- prohibiting operators from "fabricating and disseminating information about price hikes";
- "hoarding drugs prone to shortages and APIs with tight market supply and fluctuating prices in a large quantity";
- "forcing up prices by other means";
- "using false or misleading prices to deceive consumers";
- "not implementing government fixed prices"; and
- "violating the clearly marking prices".
The promulgation of the guidelines will help to:
- promote the regulation of market pricing behaviour with regard to drugs prone to shortages and APIs;
- establish a fair market environment for the purchase and sale of medicines; and
- protect consumer interests.
Operators should conduct internal inspections of their pricing behaviour and related business models in light of the guidelines in order to prevent potential legal risks.
The principles of prohibition plus exemption and market definition, as well as the new factors for identifying refusal to deal and unfair pricing and the concept of substantial control included in the guidelines will pose new antitrust compliance challenges for pharmaceutical enterprises. In practice, the determination of monopolistic behaviour in other industries may also rely on the new guidelines.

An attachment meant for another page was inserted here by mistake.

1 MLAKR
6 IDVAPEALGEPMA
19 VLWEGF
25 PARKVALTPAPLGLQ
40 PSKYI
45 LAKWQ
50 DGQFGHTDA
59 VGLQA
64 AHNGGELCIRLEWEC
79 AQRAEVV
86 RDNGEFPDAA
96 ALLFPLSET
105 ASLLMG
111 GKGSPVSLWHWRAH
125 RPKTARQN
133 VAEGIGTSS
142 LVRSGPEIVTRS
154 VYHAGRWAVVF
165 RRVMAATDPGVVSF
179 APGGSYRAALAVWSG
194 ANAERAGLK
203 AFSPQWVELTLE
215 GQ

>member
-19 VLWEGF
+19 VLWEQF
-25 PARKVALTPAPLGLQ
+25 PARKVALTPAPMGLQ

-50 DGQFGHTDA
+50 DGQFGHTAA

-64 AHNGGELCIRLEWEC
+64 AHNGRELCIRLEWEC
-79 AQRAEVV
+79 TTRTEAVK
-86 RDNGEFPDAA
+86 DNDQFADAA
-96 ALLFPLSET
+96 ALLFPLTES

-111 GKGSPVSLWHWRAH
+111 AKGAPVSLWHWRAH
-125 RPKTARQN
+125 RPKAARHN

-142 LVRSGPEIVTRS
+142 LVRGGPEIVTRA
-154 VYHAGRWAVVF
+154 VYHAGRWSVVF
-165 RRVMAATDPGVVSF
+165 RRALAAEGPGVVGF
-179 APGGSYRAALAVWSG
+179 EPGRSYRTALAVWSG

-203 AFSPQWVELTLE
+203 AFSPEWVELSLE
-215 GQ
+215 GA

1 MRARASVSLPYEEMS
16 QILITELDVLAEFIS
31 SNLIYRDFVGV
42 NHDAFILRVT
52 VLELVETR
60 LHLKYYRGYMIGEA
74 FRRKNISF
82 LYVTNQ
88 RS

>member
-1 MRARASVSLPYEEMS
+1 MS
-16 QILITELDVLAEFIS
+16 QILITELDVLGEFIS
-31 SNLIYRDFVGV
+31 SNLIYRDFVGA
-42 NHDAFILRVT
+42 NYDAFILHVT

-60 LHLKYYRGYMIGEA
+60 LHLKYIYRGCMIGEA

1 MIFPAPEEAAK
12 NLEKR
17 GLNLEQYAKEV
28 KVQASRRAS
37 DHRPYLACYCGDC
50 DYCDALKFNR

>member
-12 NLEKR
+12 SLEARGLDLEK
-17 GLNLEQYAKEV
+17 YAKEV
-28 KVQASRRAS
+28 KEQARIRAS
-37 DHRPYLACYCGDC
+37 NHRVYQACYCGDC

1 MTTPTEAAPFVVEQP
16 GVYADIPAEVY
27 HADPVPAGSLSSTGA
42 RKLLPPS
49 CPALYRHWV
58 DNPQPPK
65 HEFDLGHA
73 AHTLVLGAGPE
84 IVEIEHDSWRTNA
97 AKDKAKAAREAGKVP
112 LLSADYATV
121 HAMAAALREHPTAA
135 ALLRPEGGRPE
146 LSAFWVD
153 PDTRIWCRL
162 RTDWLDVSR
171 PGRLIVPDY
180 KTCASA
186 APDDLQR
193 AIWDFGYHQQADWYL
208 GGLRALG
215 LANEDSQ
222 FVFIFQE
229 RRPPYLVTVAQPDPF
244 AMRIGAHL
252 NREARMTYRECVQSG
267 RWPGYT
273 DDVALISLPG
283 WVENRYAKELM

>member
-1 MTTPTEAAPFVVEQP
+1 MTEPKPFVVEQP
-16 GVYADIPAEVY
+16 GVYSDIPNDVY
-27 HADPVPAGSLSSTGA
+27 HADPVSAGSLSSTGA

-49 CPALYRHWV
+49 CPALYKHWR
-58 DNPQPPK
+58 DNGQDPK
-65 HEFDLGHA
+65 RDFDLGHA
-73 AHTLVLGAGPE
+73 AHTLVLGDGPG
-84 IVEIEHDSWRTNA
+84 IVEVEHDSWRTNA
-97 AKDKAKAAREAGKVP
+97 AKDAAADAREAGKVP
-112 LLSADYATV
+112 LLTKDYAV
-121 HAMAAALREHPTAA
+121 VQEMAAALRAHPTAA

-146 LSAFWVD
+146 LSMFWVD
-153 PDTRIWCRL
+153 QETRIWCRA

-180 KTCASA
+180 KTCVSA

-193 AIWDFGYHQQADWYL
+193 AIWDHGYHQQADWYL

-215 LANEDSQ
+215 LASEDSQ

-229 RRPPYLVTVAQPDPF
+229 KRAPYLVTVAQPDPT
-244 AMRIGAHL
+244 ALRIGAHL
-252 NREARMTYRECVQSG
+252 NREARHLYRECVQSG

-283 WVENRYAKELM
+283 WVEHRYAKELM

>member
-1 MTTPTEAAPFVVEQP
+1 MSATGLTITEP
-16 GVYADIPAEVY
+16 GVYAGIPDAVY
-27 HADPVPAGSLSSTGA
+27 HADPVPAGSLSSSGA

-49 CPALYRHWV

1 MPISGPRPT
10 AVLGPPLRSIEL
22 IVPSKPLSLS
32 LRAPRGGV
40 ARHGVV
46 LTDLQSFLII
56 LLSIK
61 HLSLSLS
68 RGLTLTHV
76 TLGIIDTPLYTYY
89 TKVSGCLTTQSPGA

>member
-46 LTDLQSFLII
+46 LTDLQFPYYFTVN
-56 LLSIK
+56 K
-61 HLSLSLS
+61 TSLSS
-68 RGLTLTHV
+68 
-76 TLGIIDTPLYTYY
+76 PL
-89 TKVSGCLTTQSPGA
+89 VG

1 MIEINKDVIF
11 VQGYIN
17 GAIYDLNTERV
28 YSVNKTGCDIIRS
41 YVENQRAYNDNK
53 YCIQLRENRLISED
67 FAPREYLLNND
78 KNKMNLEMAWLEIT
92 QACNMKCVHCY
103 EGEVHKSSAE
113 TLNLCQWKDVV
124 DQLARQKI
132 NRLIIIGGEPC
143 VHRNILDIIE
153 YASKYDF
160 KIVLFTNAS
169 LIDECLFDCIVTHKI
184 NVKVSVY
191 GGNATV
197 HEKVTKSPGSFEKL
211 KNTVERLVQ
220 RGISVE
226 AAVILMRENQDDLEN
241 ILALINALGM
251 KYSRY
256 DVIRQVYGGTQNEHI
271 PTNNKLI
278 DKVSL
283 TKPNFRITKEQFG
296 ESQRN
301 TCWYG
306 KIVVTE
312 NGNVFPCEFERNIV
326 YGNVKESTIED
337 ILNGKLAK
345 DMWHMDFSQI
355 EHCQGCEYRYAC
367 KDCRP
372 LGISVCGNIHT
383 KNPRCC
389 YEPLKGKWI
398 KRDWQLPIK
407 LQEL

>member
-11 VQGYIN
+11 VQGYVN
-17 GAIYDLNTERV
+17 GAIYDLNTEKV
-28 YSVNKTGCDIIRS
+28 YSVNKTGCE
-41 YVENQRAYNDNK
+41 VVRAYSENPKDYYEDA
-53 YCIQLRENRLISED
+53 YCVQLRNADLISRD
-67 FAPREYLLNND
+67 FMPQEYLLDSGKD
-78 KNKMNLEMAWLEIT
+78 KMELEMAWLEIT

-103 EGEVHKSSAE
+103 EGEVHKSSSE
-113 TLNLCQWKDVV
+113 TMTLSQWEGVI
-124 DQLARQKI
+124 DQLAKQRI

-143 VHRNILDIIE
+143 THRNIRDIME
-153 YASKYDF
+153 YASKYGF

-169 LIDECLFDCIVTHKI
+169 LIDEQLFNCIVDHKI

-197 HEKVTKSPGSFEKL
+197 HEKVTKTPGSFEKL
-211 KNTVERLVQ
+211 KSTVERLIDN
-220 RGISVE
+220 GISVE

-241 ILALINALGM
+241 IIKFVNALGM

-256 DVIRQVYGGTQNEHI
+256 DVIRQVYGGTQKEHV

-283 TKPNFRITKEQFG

This article was first published by the International Law Office, a premium online legal update service for major companies and law firms worldwide. Register for a free subscription.
For further information on this topic please contact Michael Gu or Sihui Sun at AnJie Law Firm by telephone (+86 10 8567 5988) or email (firstname.lastname@example.org or email@example.com). The AnJie Law Firm website can be accessed at www.anjielaw.com.
(1) The original text of the Price Conduct Guidelines for Operators of Drugs Prone to Shortages and APIs is available here.
(2) For further details, please see "China intensifies pharmaceutical antitrust enforcement: NDRC rules in first-ever concerted practice case".
(4) For an analysis of exclusive dealing, see Michael Gu and Sihui Sun, "Drug Operators ' Attention - Price Conduct Guidelines on Operators of Drugs Prone to Shortages and APIs" (Draft for Comments) Put Forward Stringent Compliance Requirements", August 29 2017.
(7) The notice of the penalty decision in the Chongqing Qingyang Pharmaceutical Co, Ltd abuse of market dominance case is available here.
(8) The notice of the penalty decision in the Chongqing Southwest No 2 Pharmaceutical Factory Co, Ltd refusal to deal case is available here.